See also Transits.
Left: Drawing by James O'Connor on 22nd October 2005. 25cm reflector. Syrtis Major is most prominent dark marking.
Right: Image by Liam Smyth on 20th November 2005. 50cm reflector. Sinus Meridiani is top left of centre.
Mars coming to Perihelic Opposition. Image by Liam Smyth taken with a 20cm SCT (Celestron 8) at effective focal length 4000mm. 3hrs UT on August 8th 2003. ST-5 CCD. Unsharp mask applied. The disc of Mars was then 23.5" across. South at top.
CCD image through a 20cm SCT (Vixen VC200L) at f/18, average of five 1-sec exposures. Processed using Unsharp Masking and High Pass FFT filters in Astroart 2.0. Taken by Gary Nugent on 2000 Nov 22 at 20.40 UT. The SEB is double and the NTB is prominent. South at top.
Left: Drawing of Jupiter done by Brian Noonan on 28th Dec 1999 at 20.59 UT. A disturbance is visible in the NEB, including
a white oval which spreads into the Equatorial Zone.
Takahashi FS128 at 208x. Seeing: IV. South at top.
Right: Taken by Liam Smyth with a ST-5 CCD Camera on a 50cm reflector (Tectron). 1999 Oct 11. South at top.
Apart from the overexposed disc of Saturn and it's rings, this closely matches the view in a large telescope. Titan is visible in a small telescope as is Iapetus at western elongation. Rhea, Tethys & Dione are more difficult. Enceleadus is much more difficult. Imaged with the afocal method with a 50cm reflector and a Samsung V70 digital camera. By Liam Smyth on April 8th 2006 at 23.30 UT. The somewhat ‘staggered’ appearance of the images is due to a gusty wind during the relatively long exposure.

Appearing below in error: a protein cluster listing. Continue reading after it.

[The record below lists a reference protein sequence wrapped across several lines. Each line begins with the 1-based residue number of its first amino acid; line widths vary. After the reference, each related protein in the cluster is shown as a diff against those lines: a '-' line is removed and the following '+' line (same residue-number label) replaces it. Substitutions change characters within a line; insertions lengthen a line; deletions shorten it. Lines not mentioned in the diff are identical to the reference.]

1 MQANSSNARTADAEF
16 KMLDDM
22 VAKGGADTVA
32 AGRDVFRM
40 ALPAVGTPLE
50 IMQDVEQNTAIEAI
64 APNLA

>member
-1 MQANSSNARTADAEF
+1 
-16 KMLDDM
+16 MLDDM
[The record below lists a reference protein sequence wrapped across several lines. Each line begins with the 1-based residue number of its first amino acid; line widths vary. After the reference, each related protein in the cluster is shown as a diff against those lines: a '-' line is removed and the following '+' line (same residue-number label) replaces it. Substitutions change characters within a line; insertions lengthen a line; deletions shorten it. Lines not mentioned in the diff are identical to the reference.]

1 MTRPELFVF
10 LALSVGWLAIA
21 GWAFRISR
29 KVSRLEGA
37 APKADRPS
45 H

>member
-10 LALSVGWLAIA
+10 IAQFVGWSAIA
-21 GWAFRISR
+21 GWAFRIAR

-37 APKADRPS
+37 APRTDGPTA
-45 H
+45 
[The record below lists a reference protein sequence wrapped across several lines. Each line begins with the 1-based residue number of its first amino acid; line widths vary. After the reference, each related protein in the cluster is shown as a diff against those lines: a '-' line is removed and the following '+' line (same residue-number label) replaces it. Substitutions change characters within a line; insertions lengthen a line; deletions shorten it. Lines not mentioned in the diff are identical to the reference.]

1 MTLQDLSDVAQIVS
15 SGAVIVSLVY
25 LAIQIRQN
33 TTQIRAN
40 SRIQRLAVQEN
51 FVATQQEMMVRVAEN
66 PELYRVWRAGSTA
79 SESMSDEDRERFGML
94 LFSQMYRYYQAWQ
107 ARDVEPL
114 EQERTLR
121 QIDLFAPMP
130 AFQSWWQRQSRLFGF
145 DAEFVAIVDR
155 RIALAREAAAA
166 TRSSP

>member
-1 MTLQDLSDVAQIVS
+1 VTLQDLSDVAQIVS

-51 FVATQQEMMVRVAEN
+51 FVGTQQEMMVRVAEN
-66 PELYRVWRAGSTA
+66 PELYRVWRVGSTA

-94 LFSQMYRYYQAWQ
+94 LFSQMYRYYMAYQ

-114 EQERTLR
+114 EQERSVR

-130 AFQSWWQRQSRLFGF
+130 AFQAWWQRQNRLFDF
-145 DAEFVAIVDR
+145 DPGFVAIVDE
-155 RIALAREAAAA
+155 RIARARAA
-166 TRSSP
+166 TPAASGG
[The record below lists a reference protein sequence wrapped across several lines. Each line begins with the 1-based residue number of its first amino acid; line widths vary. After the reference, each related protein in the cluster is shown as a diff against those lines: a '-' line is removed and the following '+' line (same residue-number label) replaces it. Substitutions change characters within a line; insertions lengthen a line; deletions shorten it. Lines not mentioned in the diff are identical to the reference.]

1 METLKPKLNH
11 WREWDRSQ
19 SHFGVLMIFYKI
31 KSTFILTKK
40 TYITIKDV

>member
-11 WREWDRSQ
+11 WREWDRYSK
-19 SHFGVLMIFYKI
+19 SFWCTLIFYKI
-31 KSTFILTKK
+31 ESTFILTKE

CCD image through a 20cm SCT (Vixen VC200L) at f/18, average of seven 5-sec exposures. Processed using Unsharp Masking and High Pass FFT filters in Astroart 2.0. 2000 Nov 22 at 23.00 UT. South at top. Taken by Gary Nugent.
Left: Drawing of Saturn done by Brian Noonan on 28th Dec 1999 at 21.40 UT. SEB less prominent than usual.
Crepe ring, although difficult, was visible in moments of steady seeing.
Takahashi FS128 at 276x. Seeing: IV. South at top.